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10 Ways to Spend More Time in Nature

You might dislike nature. It’s the home of mud, bugs, and sunburns. It’s also the home of beautiful views, fresh air, and wonderful fragrances. You might dislike nature, but on the other hand, you might love it. Whatever your feelings about nature, you know you should be…

What To Post About On Your Mom Blog About Your Family’s RV Trip

If you run a mom blog, you should know full well that a family RV trip is far too big of an opportunity to pass up to write about.

In fact, you can probably get multiple posts out of a single RV trip, even if it’s only a quick…

Adorable flower girl dresses to choose from

As the music rises and your guests’ heads start to turn, they’ll be delighted to see the cutest little members of the wedding party start making their way down the aisle.

The tradition…

My husband and I are pretty good about clearing away clutter. A decade of moving together and making ourselves purge before every one made us good about living simply. When we bought a house, we promised each other that we would still purge often. And in the time since then, we have moved bags of no-longer-useful-to-us stuff out of the house. We hope that our son learns to purge early and often.

And yet, I still feel like there is always a way to get rid of more.

I thought about that nagging feeling - the need to declutter - as I swooped around the house with a garbage bag in hand. I got rid of old papers and broken toys and magazines no one was going to read. I tagged items for upcoming donation drop offs and recycled what I could and by the end of it...the house looked the same. But I knew what I had done, and that gave me an inner boost.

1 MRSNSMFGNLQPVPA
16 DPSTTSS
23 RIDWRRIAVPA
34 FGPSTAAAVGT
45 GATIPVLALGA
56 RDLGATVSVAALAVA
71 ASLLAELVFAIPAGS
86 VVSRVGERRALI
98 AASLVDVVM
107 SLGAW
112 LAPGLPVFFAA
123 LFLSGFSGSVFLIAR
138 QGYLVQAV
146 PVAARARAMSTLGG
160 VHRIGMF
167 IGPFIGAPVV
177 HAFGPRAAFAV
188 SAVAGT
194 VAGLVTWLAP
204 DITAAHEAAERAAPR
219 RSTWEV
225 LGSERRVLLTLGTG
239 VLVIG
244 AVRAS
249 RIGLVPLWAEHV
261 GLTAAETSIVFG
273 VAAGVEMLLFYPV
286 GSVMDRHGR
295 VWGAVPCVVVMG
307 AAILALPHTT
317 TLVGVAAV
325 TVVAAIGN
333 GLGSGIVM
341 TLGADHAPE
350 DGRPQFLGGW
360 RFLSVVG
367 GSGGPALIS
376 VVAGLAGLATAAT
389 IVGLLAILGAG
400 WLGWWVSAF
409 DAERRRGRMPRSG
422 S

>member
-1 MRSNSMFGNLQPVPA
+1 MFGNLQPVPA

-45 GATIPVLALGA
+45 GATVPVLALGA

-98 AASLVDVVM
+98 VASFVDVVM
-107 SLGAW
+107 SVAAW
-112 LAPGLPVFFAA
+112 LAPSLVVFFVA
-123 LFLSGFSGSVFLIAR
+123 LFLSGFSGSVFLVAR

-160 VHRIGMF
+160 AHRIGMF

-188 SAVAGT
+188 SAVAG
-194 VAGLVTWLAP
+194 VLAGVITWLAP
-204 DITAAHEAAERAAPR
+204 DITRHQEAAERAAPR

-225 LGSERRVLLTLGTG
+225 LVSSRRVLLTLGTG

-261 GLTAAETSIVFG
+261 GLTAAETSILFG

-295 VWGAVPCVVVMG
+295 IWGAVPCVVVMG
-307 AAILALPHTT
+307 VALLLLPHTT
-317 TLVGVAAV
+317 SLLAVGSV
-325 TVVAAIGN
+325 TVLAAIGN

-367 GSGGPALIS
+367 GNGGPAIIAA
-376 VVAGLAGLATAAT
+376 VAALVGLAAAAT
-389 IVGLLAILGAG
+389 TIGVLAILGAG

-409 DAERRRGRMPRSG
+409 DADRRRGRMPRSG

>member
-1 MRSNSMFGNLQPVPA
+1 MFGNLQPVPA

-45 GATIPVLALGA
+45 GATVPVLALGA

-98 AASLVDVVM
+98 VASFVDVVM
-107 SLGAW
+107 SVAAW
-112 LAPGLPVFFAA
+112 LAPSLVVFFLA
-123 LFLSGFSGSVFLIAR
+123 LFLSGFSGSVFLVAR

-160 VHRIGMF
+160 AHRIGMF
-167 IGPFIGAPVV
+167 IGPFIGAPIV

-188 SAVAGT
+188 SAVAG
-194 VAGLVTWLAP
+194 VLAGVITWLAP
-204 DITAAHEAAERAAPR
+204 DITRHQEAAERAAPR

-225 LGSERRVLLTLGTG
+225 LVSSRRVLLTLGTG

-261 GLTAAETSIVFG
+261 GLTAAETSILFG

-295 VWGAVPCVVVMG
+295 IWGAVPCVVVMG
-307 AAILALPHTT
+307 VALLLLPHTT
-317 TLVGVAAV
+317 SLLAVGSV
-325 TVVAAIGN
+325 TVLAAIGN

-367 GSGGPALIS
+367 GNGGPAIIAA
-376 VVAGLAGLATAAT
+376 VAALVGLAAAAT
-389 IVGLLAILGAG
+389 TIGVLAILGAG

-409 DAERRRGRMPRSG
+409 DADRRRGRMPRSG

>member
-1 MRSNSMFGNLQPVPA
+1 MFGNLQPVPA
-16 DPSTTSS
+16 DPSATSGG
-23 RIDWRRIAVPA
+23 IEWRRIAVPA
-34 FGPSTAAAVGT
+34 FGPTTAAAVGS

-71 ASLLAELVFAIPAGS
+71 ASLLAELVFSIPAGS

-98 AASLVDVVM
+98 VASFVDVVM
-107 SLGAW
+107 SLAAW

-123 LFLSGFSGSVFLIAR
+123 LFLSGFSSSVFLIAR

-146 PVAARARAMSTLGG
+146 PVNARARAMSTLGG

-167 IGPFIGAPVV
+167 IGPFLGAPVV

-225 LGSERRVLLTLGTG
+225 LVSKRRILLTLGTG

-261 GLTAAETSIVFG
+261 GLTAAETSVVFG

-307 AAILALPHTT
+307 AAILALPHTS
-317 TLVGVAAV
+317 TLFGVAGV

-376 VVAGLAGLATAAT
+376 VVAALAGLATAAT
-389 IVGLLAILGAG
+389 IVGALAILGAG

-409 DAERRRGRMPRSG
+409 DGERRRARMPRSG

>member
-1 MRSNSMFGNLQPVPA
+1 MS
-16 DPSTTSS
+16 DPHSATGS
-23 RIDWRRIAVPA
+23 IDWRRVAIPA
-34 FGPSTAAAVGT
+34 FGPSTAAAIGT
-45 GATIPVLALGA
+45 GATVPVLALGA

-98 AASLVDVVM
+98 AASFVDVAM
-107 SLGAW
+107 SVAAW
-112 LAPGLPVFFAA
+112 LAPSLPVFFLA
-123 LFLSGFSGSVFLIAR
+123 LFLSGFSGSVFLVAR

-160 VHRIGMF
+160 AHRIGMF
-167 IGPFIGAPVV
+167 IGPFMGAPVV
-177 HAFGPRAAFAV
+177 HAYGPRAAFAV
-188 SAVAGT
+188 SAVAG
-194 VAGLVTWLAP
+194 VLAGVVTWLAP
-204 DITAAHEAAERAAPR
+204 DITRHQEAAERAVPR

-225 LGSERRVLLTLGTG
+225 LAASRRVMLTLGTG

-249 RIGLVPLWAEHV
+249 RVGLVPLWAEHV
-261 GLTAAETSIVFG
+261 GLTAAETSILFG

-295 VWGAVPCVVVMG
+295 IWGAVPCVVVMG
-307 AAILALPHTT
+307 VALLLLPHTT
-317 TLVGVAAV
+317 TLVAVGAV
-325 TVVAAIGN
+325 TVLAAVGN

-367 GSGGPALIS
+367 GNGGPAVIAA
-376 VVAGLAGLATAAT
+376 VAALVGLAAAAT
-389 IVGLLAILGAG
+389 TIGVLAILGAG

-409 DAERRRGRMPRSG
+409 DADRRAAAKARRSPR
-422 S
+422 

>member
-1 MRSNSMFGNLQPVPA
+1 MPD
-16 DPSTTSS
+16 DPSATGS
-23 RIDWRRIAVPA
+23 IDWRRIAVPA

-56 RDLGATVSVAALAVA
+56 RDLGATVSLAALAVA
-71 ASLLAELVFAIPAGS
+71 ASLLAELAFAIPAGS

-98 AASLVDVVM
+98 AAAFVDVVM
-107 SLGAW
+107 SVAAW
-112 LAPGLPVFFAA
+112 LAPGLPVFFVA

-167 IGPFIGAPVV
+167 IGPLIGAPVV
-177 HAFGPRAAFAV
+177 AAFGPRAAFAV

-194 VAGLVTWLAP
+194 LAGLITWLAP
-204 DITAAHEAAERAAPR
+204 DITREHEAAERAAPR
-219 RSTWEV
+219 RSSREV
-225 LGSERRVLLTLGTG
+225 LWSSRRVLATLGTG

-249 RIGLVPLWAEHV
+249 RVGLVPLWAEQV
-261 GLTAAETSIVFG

But that inner boost doesn't last very long. And after reading this article about the war on clutter, I think I know why: The goal of mastery over clutter cannot fully be reached. It is a myth. My home will never be completely clutter free...and I have to decide what percentage of clutter I can live with and still be happy.

On the one hand, I am not sentimental about a lot of stuff. Neither is my husband. I think that makes it easier on both of us. Sure, I like our stuff, but should the majority of it go up in a fire tomorrow, I know we would be OK. So, the stuff that we keep is the stuff that we like or serves a valid purpose. Otherwise: It needs to go away.

I realize that this makes me a hard person to give gifts to. Because if I don't have an apparent need for the thing you just gave me, I have a lot of feelings about bringing it into my house. Luckily for me, my husband still loves me in spite of my emotions over stuff.

I'm not sure if I have a point to this post, other than I am thankful that I know myself when it comes to stuff - I know what level of stuff I am willing to live with and have tried not to have an emotional attachment to the things in my life. People over possessions, I tell my son. Only keep what you like, I tell my son.

And I hope (I truly hope) our home reflects that.

Which room of your home do you wish you could completely declutter? Tell me in the comments.

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